I read the poems very slowly. The students write down what they hear, as if it was English.  For instance, I read the Neruda line “Puedo escribir los versos mas tristes esta noche,” which literally translates to “Tonight I can write the saddest lines.” But we don’t write that — most of us don’t even know that. Instead we go for pure sound. We find the meanings our minds know in those sounds. We write things like “Playdough, a screecher, those purses, moss trees. Stay, Ester. No J.” I tell the class not to worry about getting all of it — just write down as much as they can. Even if they just get a word a line, that is something. After all, there might be a lot of nothing between the real coded message we are receiving over the wire. And taking dictation — not to mention translation, literal or homophonic — is an acquired skill. Afterwards, we all share what we wrote, and often crack up about it. Then we read another. Afterwards, there is time to assemble what they wrote down into their own poem, or to take their favorite phrase and run with it.

It’s nonsense, but it’s musical nonsense. And it’s a gold mine of wild phrases. For instance, one of my students (who coincidentally has dyslexia and is a very slow and careful writer and was at first challenged by the speed-writing part of this exercise) discovered the phrase “Horizontal weasel cookies.” It has been an endless source of humor for her and it’s become a meme in the class.

One of the things I love about this exercise is the way each language brings out different parts of English — the hard consonants of German, the long vowels of French.  I like mixing languages that are closely related to English, like French, with some that are vastly different, like Haida. And I like the excuse to read these beautiful poems to a roomful of children who are listening to the sounds and taking in what they hear without censoring it. What excellent practice for that internal dictation we call the creative process.

* I learned it originally from the excellent book The Practice of Poetry, ed. by Robin Behn and Chase Twichell. This book has inspired me both as a teacher and as a writer, consistently, for years. It was written for adults, but it’s so awesome kids like it too.

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Eat the Evidence

This exercise is part of a yearly Frog Hollow tradition: Spy School. Technically, I’m not supposed to tell you anything about Spy School (what Spy School?) on strict decoded orders from a mysterious character named Agent Secretface. So we’ll just say I was telling you about our Observational Writing Day. How does that sound?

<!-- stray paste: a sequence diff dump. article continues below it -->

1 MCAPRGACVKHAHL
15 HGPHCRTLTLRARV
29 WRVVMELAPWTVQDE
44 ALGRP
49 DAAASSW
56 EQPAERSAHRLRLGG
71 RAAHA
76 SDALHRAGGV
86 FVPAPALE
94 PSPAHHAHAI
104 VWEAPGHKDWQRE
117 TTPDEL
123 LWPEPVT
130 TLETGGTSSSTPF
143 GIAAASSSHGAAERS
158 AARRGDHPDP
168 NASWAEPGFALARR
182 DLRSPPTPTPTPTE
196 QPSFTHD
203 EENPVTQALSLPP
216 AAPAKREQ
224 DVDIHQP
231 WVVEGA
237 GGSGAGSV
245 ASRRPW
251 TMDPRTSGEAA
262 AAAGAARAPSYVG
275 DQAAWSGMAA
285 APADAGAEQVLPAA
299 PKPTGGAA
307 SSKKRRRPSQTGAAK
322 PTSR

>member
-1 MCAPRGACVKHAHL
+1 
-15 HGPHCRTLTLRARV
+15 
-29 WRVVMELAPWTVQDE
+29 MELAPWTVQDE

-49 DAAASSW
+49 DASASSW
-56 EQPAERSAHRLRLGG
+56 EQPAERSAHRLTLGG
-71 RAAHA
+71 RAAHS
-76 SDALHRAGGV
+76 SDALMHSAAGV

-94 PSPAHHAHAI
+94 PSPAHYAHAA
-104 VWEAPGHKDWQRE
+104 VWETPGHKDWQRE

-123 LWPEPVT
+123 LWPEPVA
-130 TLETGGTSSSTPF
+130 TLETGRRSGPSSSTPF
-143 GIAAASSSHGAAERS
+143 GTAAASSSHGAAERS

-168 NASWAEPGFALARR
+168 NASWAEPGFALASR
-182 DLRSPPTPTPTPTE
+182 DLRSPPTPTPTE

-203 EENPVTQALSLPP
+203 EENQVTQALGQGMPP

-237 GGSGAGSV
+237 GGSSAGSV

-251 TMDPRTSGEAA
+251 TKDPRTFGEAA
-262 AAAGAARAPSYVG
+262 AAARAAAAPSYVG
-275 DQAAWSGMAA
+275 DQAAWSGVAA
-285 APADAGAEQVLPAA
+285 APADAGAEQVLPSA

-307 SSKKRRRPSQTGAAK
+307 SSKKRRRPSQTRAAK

The International Spy Museum

Anyhow, we do many observational writing exercises on Observational Writing Day, culminating in some, shall we say, Observing People in Public Places and writing it down. Did you know we saw 14 people in  hats outside the Asian Art Museum last week? Some of them even seemed to know each other. None of them were children. Very suspicious, if you ask me.

To warm up for all of that, we do an exercise called Eat the Evidence. I adapted this one from Don’t Forget to Write, a great book put out by the national 826 people. How it works is that everyone gets a strawberry (or an orange, or an almond, or any other fairly-homogeneous, affordable, edible object). Each person has the job of figuring out what makes their strawberry unique. Does it have a dent? A torn stem? Is it large? Small? Light? Dark?

When the students are absolutely sure they can pick their strawberries out of a line-up, they give them to me and I put them on top of a sticky note (with their name on the other side) in a big grid of other strawberries on sticky notes. I usually add some extras to make it harder, because these kids are good. Then they each get a turn to find their object. If they’re right, they get to eat it. If not, it goes back into the grid and they wait for everyone else to guess and then take a second turn.

It’s rare for many people to need second turns though, because when a person’s spy, I mean observational, skills are activated, it is amazing what they notice. And of course, much of being a good writer (not to mention a fully alive human being) is learning to really look and to really see and to find the mysteries, stories, and threads of meaning in what you observe.  So we stare at strawberries and people wearing hats, because, as Agent Secretface told us, anything can be a clue.

Want to spy out Frog Hollow? Come to our open house, 7-8 pm, June 12th, 1919 E Prospect St, Seattle, 98112. I’ll be there to answer any questions you might have, except for about the identity of Agent Secretface.